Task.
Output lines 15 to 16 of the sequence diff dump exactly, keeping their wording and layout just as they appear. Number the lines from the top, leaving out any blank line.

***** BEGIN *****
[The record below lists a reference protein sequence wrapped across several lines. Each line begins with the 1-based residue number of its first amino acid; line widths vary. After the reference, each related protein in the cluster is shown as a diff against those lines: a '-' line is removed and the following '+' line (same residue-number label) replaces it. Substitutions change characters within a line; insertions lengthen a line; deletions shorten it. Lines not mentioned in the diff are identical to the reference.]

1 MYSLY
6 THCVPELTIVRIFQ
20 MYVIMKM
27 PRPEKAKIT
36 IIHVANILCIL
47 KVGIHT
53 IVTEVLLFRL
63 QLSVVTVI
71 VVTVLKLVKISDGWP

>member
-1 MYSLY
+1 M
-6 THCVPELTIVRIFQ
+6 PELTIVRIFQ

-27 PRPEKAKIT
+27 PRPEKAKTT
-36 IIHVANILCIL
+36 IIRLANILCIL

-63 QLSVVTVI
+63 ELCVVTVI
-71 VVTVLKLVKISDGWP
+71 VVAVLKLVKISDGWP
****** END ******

+6 PELTIVRIFQ

-27 PRPEKAKIT